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Hello Hydrangeas: 7 Types Of Hydrangeas And How To Grow Them

Hydrangeas are heavenly. Charming, colorful florets clustered together. It’s hard to imagine someone who wouldn't be captivated by this classic.

A flower genus with over 100 various species, hydrangeas are naturally found in Japan, China, the Himalayas, and other parts of North and South America.

Generally, most hydrangeas bloom from early spring to late autumn months. But because these flowering shrubs have versatile species and also due to expert pruning techniques, florists have access to a healthy supply of hydrangeas for flower arrangements all year round – even in winter!

Types of Hydrangeas

Blue hydrangeas are probably one of the most popular variants, but this beautiful flower can also come in white, pink, red, green, and purple. Interestingly, did you know, certain species of hydrangeas can change colors, depending on the growing soil’s acidity or alkalinity. (More on this topic in future posts.)

While we’re all familiar with hydrangeas as pompom-looking flowers, there are actually different kinds of hydrangeas. Today we’ll talk about what sets each type of hydrangea apart – shapes, colors, and growing behaviors.

Bigleaf Hydrangeas

The most common commercially available hydrangeas in the market scene today are the bigleaf hydrangeas (Hydrangea macrophylla). Frequently, they go by other names, such as florist’s hydrangea, garden hydrangea, or French hydrangea.

Bigleaf hydrangeas are actually divided into three kinds:

  • Mophead Hydrangea – Known for its iconic ball-shaped flower bunches, mophead hydrangea can grow from three to six feet tall and six to 10 feet wide. This type of hydrangea loves the sun, but its flowers cannot survive the bitter cold of the winter months.
  • Lacecap Hydrangea – It features little flower buds clustered tightly together and surrounded by bigger blossoms that look like florets from mophead hydrangea.
  • Mountain Hydrangea – A rarer type of bigleaf hydrangea, mountain hydrangeas have a strong resemblance to lace-cap hydrangea. It has a hardiness zone 5 rating, which means it can thrive during winter.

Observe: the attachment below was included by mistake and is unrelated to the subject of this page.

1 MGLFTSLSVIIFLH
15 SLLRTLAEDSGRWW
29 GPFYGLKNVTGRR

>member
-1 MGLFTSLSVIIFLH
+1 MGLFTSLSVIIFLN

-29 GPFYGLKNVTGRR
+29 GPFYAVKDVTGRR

Planted in an ideal location, growing and maintaining bigleaf hydrangeas can be a walk in the park. Keep in mind not to give it too much of either sun or shade, which can mess up its flowering potential. Water your bigleaf hydrangeas regularly.  

Smooth Hydrangeas

Otherwise known as wild hydrangeas, smooth hydrangeas (Hydrangea arborescens) are native to the United States. Annabelle is one of its most famous cultivar, which is now used to refer to smooth hydrangeas in general.

Smooth hydrangea is much resilient to hotter climates and produces white circles of flowers that can go as big as 12 inches in diameter.

Panicle Hydrangea

Cone-shaped panicle hydrangeas (Hydrangea paniculata) can grow from six to 18 inches long. First appearing as white hydrangeas, flowers of panicle hydrangeas actually turn pink as they mature.

PeeGee or “Grandiflora” hydrangea cultivar is a member of the panicle hydrangea family. While all hydrangeas grow as tall shrubs with the potential to turn into full-blown flowering trees, PeeGee hydrangeas stand tall from the others because, believe it or not, it can grow up to 25 feet high!

Oakleaf Hydrangeas

Just a glimpse of its leaves and you’ll know how it got its name. Aside from its pretty flowers, the foliage of oakleaf hydrangea (Hydrangea quercifolia) chameleon into a different color during the fall season, ranging from golden shades of orange, crimson, and mahogany.

Climbing Hydrangea

Of Asian descent, the climbing hydrangea is also called “Japanese hydrangea vine.” Although a slow-growing plant that can take as long as four years to grow, these vine-type hydrangeas can actually climb up to 80 feet! Climbing hydrangeas bloom with white flowers that come with a signature sweet scent.

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